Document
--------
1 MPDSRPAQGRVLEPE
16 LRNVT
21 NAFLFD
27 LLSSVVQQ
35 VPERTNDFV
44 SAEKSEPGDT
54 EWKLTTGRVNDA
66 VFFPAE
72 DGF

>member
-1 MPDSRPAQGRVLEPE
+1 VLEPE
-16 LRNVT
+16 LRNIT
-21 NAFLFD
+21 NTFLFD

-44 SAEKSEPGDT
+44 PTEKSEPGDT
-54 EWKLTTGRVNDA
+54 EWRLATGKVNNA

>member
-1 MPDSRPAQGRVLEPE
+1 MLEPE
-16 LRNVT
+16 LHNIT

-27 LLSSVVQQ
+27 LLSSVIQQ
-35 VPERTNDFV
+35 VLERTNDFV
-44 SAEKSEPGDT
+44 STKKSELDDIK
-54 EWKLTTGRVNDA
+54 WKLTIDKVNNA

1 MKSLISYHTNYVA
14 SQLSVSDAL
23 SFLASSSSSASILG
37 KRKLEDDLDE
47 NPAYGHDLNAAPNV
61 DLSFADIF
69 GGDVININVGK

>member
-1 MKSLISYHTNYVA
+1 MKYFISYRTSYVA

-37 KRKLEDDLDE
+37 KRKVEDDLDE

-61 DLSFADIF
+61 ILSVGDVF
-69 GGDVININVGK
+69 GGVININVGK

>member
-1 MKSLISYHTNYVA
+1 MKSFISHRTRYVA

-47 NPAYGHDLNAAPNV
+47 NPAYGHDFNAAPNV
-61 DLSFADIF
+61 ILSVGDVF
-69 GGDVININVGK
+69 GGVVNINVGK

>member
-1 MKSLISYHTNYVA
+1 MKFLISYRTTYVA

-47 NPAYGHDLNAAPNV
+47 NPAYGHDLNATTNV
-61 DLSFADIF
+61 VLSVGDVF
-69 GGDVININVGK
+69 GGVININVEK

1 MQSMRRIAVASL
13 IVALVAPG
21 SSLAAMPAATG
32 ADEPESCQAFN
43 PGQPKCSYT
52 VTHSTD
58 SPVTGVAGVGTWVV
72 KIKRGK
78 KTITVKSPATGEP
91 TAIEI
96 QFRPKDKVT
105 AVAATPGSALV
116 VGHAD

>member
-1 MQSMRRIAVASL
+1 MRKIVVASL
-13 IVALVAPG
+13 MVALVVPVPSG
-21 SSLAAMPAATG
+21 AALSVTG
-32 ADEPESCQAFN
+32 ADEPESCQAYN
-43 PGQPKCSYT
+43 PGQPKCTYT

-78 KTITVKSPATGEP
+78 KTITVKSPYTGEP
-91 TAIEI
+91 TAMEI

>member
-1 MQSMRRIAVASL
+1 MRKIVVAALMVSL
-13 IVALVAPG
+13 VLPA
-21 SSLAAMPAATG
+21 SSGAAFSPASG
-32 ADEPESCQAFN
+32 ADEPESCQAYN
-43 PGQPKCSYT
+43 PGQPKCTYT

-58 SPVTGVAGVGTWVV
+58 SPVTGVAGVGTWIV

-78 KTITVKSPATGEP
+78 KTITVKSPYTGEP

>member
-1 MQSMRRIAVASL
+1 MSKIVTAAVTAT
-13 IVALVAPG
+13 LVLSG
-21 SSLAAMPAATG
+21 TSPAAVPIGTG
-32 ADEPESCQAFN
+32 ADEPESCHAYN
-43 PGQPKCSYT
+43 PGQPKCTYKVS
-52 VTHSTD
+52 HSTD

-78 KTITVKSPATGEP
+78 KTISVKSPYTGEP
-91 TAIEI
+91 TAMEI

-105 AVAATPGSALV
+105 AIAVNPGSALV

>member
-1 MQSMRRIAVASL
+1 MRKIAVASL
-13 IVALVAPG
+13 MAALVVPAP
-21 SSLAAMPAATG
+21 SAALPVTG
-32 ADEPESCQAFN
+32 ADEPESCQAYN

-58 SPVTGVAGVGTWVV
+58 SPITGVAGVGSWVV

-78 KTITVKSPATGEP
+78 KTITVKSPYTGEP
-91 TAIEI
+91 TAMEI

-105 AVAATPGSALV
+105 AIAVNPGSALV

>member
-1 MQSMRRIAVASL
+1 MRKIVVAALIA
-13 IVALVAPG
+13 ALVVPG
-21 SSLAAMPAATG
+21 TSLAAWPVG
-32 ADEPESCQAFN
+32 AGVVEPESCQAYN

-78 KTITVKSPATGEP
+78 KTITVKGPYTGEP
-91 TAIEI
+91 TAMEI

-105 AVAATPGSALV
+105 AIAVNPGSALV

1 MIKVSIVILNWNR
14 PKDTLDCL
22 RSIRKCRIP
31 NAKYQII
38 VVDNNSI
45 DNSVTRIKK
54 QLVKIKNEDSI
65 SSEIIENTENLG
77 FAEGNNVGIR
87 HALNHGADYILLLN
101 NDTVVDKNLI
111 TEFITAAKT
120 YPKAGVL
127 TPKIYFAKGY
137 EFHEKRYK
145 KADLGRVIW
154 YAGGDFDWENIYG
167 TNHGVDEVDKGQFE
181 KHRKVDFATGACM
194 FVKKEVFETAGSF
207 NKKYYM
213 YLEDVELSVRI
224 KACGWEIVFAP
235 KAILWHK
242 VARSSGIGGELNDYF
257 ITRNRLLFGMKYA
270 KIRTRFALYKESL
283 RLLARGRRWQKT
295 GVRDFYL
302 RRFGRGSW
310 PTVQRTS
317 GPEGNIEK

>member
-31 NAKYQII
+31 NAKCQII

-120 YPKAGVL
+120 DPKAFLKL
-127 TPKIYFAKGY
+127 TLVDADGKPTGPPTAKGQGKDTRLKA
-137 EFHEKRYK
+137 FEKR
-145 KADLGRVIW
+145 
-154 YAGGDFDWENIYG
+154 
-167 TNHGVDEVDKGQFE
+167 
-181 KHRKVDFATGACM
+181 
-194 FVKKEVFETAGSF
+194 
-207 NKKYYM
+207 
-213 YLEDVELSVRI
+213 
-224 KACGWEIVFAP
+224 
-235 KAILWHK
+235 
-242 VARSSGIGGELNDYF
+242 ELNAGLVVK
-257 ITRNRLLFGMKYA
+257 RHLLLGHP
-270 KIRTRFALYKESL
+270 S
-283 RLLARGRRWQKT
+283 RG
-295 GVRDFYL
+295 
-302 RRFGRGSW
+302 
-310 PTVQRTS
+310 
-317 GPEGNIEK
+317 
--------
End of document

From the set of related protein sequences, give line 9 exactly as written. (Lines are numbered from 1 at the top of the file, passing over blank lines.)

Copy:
72 DGF